Sarah Coles


No one knows where Dungeness is. Bill thought it was near Aldeburgh and Rosie Sturgis in Wales. It’s a high spur of shingle deposited by floods in Kent when a frozen North Sea thawed after the last Ice Age and flooding the vast plain of Doggerland pushed through the Channel.

Ann and I found we were both reading Derek Jarman’s Journals, and had to visit his garden in the shingle of Dungeness.

Jarman started the garden when he was already dying of Aids but it took more than four years to kill him. He bought this black wooden fisherman’s cottage, and among the surrounding shingle set about cultivating every wild plant in the area and introducing every other plant he thought might survive. There he was, creating circles and squares, henges and patterns from larger pebbles, and inserting objets trouves flung out of the sea, rods of rusty metal, rusty chains and saw discs and anchors, whatever caught his magpie eyes, into the patch of stones around his yellow black shack.

Ann and I hate driving, and so we caught a train to Folkstone, and then a taxi to Hythe where we caught the New Romney, Hythe and Dymchurch railway, which chugged us in a tiny carriage pulled by a toy steam engine beside seaside houses and lonely fields to the miles of shingle surrounding Dungeness with its power station, pylons and lighthouse. A feeling of huge emptiness, just black huts and the shingle, covered with bugloss and valerian and sea kale all in flower. Fish bait for sale. We walked up the road, and there, it could only be Jarman’s garden. We had arrived.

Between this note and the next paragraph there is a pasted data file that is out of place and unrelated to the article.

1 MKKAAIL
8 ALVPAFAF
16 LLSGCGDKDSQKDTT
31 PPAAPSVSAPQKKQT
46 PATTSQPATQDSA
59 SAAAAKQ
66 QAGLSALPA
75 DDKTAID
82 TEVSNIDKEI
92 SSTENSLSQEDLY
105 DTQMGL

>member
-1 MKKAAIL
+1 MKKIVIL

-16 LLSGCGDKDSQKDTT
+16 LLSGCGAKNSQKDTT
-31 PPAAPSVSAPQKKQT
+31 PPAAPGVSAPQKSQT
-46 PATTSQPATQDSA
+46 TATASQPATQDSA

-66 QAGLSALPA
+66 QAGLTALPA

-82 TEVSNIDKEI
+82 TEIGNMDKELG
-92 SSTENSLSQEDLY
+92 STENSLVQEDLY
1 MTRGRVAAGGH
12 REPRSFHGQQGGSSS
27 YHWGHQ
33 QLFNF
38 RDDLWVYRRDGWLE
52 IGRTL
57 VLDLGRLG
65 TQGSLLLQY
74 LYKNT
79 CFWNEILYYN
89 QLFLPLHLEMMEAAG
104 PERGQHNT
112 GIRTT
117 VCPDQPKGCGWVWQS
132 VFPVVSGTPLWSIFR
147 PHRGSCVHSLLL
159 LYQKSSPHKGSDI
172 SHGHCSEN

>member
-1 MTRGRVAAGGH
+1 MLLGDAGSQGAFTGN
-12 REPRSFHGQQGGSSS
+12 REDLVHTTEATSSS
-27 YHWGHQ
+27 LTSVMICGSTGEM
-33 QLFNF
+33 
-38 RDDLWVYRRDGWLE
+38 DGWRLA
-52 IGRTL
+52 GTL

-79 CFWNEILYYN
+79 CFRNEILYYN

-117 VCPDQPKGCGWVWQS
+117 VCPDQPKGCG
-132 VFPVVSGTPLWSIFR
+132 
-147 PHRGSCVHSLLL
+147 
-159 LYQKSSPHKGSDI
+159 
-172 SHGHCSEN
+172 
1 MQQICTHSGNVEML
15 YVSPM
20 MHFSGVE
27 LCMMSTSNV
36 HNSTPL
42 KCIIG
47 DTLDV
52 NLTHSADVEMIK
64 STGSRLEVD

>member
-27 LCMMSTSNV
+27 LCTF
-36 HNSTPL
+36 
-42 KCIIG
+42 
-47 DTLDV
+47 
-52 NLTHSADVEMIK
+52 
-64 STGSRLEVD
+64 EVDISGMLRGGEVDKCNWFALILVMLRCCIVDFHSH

This garden has a strange beauty. It’s the way it echoes the industrial wilderness beyond, with the stone spread with pylons, wires and the soon to be obsolete Dungeness power station.   Wild flowers and Californian poppies and perennial sweet peas swarmed over the stones. Large flints rounded by the sea have been erected into stone henges and patterned plant containers.   Acolytes still cares for it.  Just the sound of wind and the occasional car. Huge sky.

In the steps of Jarman we went to the Pilot Inn – fish and chips and a pint of cider. It was 3.30pm. Distantly across the water we could see the white cliffs of Dover and often the barmaid said you can see France.

We must go back, catch the last train! We caught it to New Romney where it terminated, and as our phones were out of juice we asked Jane at the ticket office/shop to order us a taxi. She did, and the taxi service wanted pre-paying £25 on a credit card, and said they’s be with us within half an hour. They weren’t. Jane brought us chairs, and kept the shop open after closing hour. Outside it rained. Jane rang the taxi service again, and they said all the taxis were still busy. The manager arrived, and the upshot was he drove us to Ashford station where there were masses of trains – he said he lived near there. He rang the taxi service, and said if they did not reimburse the credit card he would never send them another customer. Jane and the manager were our angels that day, and all we could do to repay was give a five star report to Trip Adviser. The kindness of people!

From Ashford we got to London, and since it had been the hottest day of the year – perfect though at Dungeness – train lines were melting and Ann got to Ely at nearly midnight and me to Alton at 11.15. But that’s another story.

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